Ah, So where's the misinformation? Aluminum does fatigue, unlike the other frame materials, and carbon fiber is notorious for concealing damage. You can't just visually inspect a used carbon fiber bike for damage and assume that it's frame has the same integrity it had the first day it rolled out of the local bike shop. To tell a newbie that buying a used carbon fiber bicycle is perfectly fine, as long as it fits, is simply irresponsible. Everyone has to know that there are certain risks involved whenever buying used bicycles, that's especially where carbon fiber and old aluminum bicycles are concerned. Buying a used bicycle can quite often require some type of expertise. Both Craigslist and eBay are frequently burdened by unemployed con artists who misrepresent both themselves and their wares, as they blatantly attempt to defraud the public.
 

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Ah, So where's the misinformation? Aluminum does fatigue, unlike the other frame materials, and carbon fiber is notorious for concealing damage. You can't just visually inspect a used carbon fiber bike for damage and assume that it's frame has the same integrity it had the first day it rolled out of the local bike shop. To tell a newbie that buying a used carbon fiber bicycle is perfectly fine, as long as it fits, is simply irresponsible. Everyone has to know that there are certain risks involved whenever buying used bicycles, that's especially where carbon fiber and old aluminum bicycles are concerned. Buying a used bicycle can quite often require some type of expertise. Both Craigslist and eBay are frequently burdened by unemployed con artists who misrepresent both themselves and their wares, as they blatantly attempt to defraud the public.
If you disagree with any of the above statements, then just point out the errors with either scientific facts or any evidence to the contrary whatsoever, and I'll gladly delete anything I've stated that's untrue.
 

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Not a rocket surgeon.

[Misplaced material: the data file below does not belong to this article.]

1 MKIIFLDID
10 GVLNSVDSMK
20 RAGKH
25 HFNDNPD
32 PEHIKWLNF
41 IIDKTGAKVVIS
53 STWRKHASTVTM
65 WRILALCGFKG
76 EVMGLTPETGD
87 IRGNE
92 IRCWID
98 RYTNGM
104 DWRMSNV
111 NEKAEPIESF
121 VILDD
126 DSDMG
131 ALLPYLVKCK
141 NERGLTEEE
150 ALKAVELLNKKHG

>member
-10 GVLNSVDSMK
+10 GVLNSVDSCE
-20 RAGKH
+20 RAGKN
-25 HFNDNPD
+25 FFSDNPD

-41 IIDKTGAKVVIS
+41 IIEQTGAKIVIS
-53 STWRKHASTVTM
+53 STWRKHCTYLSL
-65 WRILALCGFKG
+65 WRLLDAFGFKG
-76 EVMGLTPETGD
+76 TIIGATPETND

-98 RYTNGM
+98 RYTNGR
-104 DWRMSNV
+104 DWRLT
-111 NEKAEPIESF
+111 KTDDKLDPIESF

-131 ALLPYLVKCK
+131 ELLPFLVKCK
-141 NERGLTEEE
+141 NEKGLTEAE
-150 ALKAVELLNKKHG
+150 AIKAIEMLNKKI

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Ah, So where's the misinformation? Aluminum does fatigue, unlike the other frame materials, and carbon fiber is notorious for concealing damage. You can't just visually inspect a used carbon fiber bike for damage and assume that it's frame has the same integrity it had the first day it rolled out of the local bike shop. To tell a newbie that buying a used carbon fiber bicycle is perfectly fine, as long as it fits, is simply irresponsible. Everyone has to know that there are certain risks involved whenever buying used bicycles, that's especially where carbon fiber and old aluminum bicycles are concerned. Buying a used bicycle can quite often require some type of expertise. Both Craigslist and eBay are frequently burdened by unemployed con artists who misrepresent both themselves and their wares, as they blatantly attempt to defraud the public.
So, you set the rules. No used carbon, no used aluminum.

Got it.
 

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So, you set the rules. No used carbon, no used aluminum.

Got it.
It's not wise to purchase used CF bikes unless they've been professionally evaluated by experts. That within itself is an expensive proposition, but it's better than buying a compromised or faulty CF framed bicycle. Therefore, if you want to purchase a used CF bike, have it professional evaluated, first. However, most cyclists in need of a bicycle, aren't going to be willing to go thru this added expense, while most CF bicycle owners aren't going to be forthright by admitting that they've crashed their bikes, either. Therefore, my advice is just to skip this step and move on to either a new CF bike or perhaps used in another frame material. There's absolutely nothing wrong with buying an aluminum bicycle that's just a few years old (in most cases). However, I would not advise a newbie (or anyone else for that matter), to purchase a ten year old aluminum bicycle that's been in continuous service since the day it was purchased. Age has nothing to do with it! It's the use factor that contributes to its fatigue. An old and well-used aluminum frame presents a certain risk, because the potential buyer has absolutely no idea how that bicycle was used, or how often it was used. Was that aluminum road bicycle used for DH MTBiking on the weekends and used in messenger service everyday during the week? OR- Did that brand new aluminum road bicycle just sit in the garage for nine years, after its owner broke his leg at work? Usually, aluminum frames will show signs of abuse or signs of wear. However, sometimes they don't.